As exploration and production move into ever deeper waters, the tools and techniques for assessing the environmental impacts of deepwater projects are being developed.
This paper outlines the various complimentary techniques that BP Angola is using to describe biodiversity and to monitor the environment in water depths ranging from 1200m to over 2000m. These include:
wide ranging, snap-shot in time benthic surveys, which are targeted based on the geophysical information we have in the area mainly looking at seabed microfauna, using a variety of physical and photographic sampling techniques, including the deployment of BP Angola's deepwater short term environmental platform.
Short range, extended timescale monitoring with Remotely Operated Vehicles of opportunity mainly photographic looking at larger animals, with trials of traps to gather microfauna. The ROV also photographs animals within the water column as it travels between the rig and the well.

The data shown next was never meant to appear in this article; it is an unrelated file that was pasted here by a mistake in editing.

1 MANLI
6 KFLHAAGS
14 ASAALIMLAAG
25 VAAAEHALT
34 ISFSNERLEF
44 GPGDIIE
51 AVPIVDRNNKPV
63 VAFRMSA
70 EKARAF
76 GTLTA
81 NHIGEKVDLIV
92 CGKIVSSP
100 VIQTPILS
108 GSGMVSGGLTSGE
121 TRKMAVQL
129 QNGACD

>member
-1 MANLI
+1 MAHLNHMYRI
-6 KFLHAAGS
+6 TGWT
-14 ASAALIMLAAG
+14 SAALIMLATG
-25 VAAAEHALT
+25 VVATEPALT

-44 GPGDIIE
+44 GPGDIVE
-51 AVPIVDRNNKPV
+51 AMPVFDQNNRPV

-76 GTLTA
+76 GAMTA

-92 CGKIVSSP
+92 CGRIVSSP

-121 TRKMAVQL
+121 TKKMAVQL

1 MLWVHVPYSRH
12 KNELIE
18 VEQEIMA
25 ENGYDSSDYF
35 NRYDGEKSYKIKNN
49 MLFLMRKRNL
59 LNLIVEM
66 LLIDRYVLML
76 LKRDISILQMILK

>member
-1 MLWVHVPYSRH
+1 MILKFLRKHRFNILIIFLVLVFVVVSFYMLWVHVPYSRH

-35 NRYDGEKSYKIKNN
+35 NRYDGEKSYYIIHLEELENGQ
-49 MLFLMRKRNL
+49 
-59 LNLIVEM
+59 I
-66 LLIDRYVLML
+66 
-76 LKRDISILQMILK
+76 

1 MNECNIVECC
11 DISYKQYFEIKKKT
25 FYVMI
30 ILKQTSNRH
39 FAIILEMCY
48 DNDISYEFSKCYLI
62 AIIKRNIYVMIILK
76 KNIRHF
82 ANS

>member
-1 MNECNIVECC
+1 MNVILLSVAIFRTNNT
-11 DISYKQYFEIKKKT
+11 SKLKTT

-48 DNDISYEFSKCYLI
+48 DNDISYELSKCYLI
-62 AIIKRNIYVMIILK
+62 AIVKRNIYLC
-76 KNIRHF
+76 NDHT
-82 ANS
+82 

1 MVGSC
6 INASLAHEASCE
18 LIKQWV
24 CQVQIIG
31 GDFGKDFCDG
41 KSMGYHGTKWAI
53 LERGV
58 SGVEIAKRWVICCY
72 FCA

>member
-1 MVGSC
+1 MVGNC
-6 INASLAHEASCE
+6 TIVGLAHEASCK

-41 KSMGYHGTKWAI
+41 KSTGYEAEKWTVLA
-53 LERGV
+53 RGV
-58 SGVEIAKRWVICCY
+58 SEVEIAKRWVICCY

Observations of marine mammals, turtles, birds and surface visible fish from seismic and survey vessels.
Long term (25 years) monitoring of deep ocean environmental processes with the deployment of deep sea environmental platforms; a cooperative project involving Scripps Institution of Oceanography, Aberdeen University, Texas A&M University at Galveston and Southampton Oceanographic Centre. These platforms should help us understand the linkages between deepwater biodiversity and climate change.
The data gathered is used in managing the environmental impacts from our operations and also in our Environmental Impact Assessments. In addition,the data is shared with the wider scientific community and used in local capacity building to ensure added value.
The described techniques represent a major step forward in the characterisation of deepwater environments and are applicable in other deepwater areas.